Ethiopians deny charges against jailed Swedes

TT/Rebecca Martin
TT/Rebecca Martin - [email protected]
Ethiopians deny charges against jailed Swedes

The information that an Ethiopian foreign ministry official had confirmed that the two Swedish reporters held in custody after being arrested in the Ogaden province will be charged with terrorism crimes, has been repudiated but the authority.


"I was misquoted by the AFP reporter. I haven't said that they stand accused of anything. We are investigating why they were in the area.They were arrested in the wrong place with the wrong people, but we don't know why," Ethiopian foreign ministry spokesperson Dina Mufti told news agency TT.

He couldn't answer what the two Swedes stand accused of or when their case may go to trial.

"As they haven't been charged with anything and no interrogations have been held they have yet to receive legal representation," Mufti told TT.

The two Swedish reporters, Martin Schibbye and Johan Persson, were in a conflicted Ogaden region by the Somali border, when they were arrested on July 1st.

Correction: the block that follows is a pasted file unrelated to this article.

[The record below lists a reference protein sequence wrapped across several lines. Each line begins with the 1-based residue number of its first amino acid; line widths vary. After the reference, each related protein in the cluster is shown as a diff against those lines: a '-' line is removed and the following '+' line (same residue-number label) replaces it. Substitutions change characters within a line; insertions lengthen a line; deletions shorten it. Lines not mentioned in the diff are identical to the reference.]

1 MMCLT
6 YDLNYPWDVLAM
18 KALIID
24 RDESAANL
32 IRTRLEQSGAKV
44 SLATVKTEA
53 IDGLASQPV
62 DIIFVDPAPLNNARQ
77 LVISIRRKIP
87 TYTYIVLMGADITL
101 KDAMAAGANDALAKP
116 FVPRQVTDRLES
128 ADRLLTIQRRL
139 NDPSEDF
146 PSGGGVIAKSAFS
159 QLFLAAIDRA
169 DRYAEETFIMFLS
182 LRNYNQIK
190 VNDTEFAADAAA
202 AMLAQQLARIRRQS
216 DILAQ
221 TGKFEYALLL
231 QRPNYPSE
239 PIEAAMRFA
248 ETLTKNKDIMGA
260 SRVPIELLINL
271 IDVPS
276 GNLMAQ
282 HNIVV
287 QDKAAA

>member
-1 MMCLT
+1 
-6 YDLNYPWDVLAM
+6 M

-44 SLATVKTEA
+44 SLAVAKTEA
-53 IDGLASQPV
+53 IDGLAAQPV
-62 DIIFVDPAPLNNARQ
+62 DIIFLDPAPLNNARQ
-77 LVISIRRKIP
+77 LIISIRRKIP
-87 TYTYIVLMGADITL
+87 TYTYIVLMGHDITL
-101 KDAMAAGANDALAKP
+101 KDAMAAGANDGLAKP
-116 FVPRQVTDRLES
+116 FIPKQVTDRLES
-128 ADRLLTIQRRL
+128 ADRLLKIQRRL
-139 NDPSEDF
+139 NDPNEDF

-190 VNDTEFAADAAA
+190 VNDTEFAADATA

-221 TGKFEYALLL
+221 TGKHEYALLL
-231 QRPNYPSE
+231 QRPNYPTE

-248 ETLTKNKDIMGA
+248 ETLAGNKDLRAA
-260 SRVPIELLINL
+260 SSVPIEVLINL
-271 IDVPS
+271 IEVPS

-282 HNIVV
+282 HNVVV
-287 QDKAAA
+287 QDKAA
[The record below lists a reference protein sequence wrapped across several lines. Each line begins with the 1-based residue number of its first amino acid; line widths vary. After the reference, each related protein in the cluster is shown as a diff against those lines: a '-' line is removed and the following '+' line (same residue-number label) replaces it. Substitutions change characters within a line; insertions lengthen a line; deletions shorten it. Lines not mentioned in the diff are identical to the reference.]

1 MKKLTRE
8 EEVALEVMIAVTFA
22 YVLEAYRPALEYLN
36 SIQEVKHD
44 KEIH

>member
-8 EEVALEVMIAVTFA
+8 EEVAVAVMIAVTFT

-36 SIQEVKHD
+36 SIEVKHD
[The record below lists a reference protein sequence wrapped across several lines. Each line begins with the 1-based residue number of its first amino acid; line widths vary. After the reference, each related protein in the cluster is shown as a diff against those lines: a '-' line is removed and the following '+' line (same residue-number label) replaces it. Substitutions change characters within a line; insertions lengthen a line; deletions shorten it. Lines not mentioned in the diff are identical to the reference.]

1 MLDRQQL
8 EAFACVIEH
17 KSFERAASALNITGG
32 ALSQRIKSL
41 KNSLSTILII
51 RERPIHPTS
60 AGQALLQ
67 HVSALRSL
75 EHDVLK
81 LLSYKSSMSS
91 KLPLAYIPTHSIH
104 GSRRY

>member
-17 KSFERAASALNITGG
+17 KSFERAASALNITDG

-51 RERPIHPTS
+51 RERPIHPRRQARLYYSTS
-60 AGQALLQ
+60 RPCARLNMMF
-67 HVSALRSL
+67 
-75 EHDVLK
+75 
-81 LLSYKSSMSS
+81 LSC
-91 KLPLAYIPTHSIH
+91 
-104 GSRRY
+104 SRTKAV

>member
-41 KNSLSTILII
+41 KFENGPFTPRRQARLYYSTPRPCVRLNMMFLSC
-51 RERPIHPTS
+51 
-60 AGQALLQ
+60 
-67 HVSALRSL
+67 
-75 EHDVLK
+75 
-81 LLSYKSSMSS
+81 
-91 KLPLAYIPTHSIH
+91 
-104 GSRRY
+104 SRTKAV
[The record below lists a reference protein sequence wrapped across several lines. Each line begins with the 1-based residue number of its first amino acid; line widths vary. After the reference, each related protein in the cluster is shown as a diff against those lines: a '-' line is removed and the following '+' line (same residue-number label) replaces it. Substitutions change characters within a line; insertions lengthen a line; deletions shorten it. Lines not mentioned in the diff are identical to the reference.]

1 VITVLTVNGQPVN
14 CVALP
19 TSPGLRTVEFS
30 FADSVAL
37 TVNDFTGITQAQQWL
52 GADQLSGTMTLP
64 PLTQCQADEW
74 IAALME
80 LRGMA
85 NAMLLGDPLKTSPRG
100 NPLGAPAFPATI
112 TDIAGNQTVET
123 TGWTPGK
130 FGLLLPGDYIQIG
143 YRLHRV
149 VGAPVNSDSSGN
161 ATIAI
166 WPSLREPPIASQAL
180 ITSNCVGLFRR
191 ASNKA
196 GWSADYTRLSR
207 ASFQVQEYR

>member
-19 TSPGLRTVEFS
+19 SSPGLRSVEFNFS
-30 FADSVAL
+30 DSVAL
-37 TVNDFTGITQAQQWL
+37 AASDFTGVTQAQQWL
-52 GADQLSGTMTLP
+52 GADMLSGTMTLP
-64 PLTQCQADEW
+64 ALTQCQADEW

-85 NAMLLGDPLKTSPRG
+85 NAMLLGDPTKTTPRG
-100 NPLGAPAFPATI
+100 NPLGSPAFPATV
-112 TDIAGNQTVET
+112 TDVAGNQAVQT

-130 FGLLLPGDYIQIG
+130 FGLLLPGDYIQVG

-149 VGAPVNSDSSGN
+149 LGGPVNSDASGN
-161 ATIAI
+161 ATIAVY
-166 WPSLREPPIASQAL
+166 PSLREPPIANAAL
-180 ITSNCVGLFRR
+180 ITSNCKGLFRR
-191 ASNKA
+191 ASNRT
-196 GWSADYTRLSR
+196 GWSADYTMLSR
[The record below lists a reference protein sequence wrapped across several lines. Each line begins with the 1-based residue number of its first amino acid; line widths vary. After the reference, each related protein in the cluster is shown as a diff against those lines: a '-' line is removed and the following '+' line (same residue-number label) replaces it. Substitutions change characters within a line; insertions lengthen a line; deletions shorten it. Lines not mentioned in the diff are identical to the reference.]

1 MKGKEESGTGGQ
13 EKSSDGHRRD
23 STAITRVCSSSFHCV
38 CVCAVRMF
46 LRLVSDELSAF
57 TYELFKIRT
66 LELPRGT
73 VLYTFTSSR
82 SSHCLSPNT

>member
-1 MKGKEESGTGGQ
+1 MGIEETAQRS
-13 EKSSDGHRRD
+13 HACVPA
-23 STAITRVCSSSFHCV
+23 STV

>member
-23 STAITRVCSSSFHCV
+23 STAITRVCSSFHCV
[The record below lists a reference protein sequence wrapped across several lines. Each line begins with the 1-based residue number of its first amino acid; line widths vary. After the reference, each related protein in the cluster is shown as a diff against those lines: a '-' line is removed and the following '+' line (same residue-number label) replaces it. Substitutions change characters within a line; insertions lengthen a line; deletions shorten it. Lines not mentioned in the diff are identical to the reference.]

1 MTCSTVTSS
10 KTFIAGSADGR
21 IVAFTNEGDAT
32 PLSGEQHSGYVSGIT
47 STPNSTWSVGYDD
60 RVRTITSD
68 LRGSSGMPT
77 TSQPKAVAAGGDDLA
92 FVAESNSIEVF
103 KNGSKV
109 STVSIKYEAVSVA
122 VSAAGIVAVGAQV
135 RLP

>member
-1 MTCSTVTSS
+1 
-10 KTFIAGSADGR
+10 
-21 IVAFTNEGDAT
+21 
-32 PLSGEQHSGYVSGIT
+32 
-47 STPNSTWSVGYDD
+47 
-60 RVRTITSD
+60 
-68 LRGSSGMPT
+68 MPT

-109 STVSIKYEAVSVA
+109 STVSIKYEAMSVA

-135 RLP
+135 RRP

Ogaden is off-limits to journalists, and there is an armed conflict going on between the government army and the guerrilla movement Ogaden National Liberation Front (ONLF).

The region is populated by ethnic Somalis, and the Swedes entered the area together with rebels from Somali breakaway republic Puntland, in order to report on the situation.

Despite the earlier information given by Ethiopian authorities that the two Swedish reporters had been moved to the capital city Addis Ababa, the Foreign Ministry were told on Wednesday afternoon that they are still held in the Jijiga area.

"We have had it confirmed to us that they are still in Jijiga. We don't know the reason behind it or if they still will be transferred to Addis Ababa," said Cecilia Juhlin of the Foreign Ministry to news agency TT.

The Swedish ambassador to Ethiopia, Jens Odlander, was not allowed to see the Swedes on Tuesday but is expected to visit the two reporters again as soon as he receives the green light from authorities.

“We are counting on visiting them again then. We have received positive information indicating that this request will be granted,” Juhlin told DN.

But later on Wednesday they received the information that the men were still in Jijiga. Jens Odlander, who had returned to Addis Ababa following the news that the men were being taken there, does not want to speculate into what it means.

"Of course we are a little worried of the contradictory information. We haven't received any explanation," he told TT.


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